Three patients received kidney transplants at UC Davis Health last weekend after quick work by the Department of Pathology and Laboratory Medicine to meet a new COVID-19 testing requirement.
And, with a looming blood shortage amid the coronavirus crisis, UC Davis Health employees quickly registered for all the available spots in an emergency blood drive to be held this week.
OTHERS STEPPING UP
Last weekend, doctors had three patients waiting for kidney transplants and three kidneys from deceased donors, only to be confronted by a new regulation — the kidneys needed to be tested for COVID-19.
The Department of Pathology and Laboratory Medicine rose to the occasion, working extra shifts to develop in-house testing and getting it done within five hours. The results for all three kidneys: negative.
“Our lab scientists had to do a double shift to get this urgent run in,” said Nam Tran, associate clinical professor in the department. “It’s what we do.”
With the testing complete, the organs were ready for transplant — and the kidney recipients received the life-saving operations that they had been waiting for. These were transplant surgeries that may not have been possible without the quick turnaround testing and coordinated teamwork at UC Davis Health.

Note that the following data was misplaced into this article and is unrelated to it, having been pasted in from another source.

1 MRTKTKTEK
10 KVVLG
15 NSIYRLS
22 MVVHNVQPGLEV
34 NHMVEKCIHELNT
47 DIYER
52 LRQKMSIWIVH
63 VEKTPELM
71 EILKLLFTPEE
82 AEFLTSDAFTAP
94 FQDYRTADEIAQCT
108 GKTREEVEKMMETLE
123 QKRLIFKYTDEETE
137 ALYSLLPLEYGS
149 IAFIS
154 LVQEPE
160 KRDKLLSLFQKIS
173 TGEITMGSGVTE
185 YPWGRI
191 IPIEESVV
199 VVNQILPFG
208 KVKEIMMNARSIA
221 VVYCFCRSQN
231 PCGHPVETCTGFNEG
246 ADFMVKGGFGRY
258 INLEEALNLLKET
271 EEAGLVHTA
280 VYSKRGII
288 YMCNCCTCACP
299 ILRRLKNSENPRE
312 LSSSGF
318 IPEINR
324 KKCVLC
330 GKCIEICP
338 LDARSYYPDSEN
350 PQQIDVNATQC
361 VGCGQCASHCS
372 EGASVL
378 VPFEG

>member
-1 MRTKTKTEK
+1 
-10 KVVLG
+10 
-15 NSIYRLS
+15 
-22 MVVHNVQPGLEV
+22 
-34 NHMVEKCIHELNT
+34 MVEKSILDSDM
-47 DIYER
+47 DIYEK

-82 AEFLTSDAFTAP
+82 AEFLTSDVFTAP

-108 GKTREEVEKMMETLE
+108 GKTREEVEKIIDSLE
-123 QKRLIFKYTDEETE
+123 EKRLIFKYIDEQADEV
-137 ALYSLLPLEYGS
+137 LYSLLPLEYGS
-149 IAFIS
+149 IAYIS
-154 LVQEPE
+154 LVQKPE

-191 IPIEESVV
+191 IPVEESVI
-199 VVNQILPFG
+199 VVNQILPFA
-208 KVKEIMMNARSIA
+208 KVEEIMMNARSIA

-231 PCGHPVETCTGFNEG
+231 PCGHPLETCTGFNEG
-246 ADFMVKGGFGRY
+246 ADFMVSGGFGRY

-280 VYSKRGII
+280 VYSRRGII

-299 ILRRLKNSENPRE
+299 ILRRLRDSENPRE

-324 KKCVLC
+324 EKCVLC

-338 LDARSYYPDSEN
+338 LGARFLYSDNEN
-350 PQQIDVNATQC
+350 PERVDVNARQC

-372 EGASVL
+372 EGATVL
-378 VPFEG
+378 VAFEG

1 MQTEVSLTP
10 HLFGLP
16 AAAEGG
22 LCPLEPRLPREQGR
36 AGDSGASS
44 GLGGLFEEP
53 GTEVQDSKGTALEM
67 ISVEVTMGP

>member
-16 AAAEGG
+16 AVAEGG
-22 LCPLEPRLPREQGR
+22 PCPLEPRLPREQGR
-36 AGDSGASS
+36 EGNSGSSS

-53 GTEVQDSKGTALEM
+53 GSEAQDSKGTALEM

“The availability of the COVID-19 test enabled us to do these transplants in the safest possible setting,” said Rick Perez, chief of transplant surgery, who performed the transplants.
— Tricia Tomiyoshi, UC Davis Health
Emergency blood drive
When UC Davis Health and the American Red Cross put out a call late last week for blood donors, it was mostly UC Davis Health employees and affiliates who quickly filled all 138 time slots for the two-day drive to be held Wednesday and Thursday on the Sacramento campus.
The blood is not for coronavirus patients, but to make up for a decline in donations due to the cancellation of blood drives in the community.
Organizers of this week’s blood drive at UC Davis Health assured the event will follow social distancing guidelines. Preregistration allowed the organizers to regulate the number of people giving blood at the same time.
As for the stay-at-home order? The U.S. surgeon general declared last week: “You can still go out and give blood. ... Social distancing does not have to mean social disengagement.”
This week’s collection will help ensure an adequate supply for the community. People interested in donating at future blood drives can find them listed by ZIP code on the Red Cross Blood Services website.
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